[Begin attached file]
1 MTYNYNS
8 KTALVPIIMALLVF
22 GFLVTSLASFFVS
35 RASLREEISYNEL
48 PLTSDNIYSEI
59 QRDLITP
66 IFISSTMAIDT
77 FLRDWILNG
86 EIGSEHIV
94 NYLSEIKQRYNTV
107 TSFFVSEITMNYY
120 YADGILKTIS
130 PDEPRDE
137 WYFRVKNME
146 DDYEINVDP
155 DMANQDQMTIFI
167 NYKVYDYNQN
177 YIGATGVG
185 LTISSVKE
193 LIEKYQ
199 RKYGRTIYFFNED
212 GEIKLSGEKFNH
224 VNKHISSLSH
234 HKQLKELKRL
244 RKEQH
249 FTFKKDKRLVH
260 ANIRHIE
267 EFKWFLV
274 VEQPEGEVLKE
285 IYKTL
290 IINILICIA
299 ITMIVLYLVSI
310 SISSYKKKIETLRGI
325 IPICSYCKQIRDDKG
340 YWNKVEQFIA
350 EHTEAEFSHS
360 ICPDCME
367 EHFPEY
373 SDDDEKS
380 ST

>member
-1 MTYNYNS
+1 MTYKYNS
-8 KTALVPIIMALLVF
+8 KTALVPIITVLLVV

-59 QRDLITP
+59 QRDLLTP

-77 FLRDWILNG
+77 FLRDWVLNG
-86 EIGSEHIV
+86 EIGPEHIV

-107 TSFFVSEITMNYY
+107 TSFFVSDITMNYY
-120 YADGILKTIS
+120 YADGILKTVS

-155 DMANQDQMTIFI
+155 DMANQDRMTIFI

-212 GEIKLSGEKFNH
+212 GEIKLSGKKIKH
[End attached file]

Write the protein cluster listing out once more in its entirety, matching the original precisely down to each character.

1 MTYNYNS
8 KTALVPIIMALLVF
22 GFLVTSLASFFVS
35 RASLREEISYNEL
48 PLTSDNIYSEI
59 QRDLITP
66 IFISSTMAIDT
77 FLRDWILNG
86 EIGSEHIV
94 NYLSEIKQRYNTV
107 TSFFVSEITMNYY
120 YADGILKTIS
130 PDEPRDE
137 WYFRVKNME
146 DDYEINVDP
155 DMANQDQMTIFI
167 NYKVYDYNQN
177 YIGATGVG
185 LTISSVKE
193 LIEKYQ
199 RKYGRTIYFFNED
212 GEIKLSGEKFNH
224 VNKHISSLSH
234 HKQLKELKRL
244 RKEQH
249 FTFKKDKRLVH
260 ANIRHIE
267 EFKWFLV
274 VEQPEGEVLKE
285 IYKTL
290 IINILICIA
299 ITMIVLYLVSI
310 SISSYKKKIETLRGI
325 IPICSYCKQIRDDKG
340 YWNKVEQFIA
350 EHTEAEFSHS
360 ICPDCME
367 EHFPEY
373 SDDDEKS
380 ST

>member
-1 MTYNYNS
+1 MTYKYNS
-8 KTALVPIIMALLVF
+8 KTALVPIITVLLVV

-59 QRDLITP
+59 QRDLLTP

-77 FLRDWILNG
+77 FLRDWVLNG
-86 EIGSEHIV
+86 EIGPEHIV

-107 TSFFVSEITMNYY
+107 TSFFVSDITMNYY
-120 YADGILKTIS
+120 YADGILKTVS

-155 DMANQDQMTIFI
+155 DMANQDRMTIFI

-212 GEIKLSGEKFNH
+212 GEIKLSGKKIKH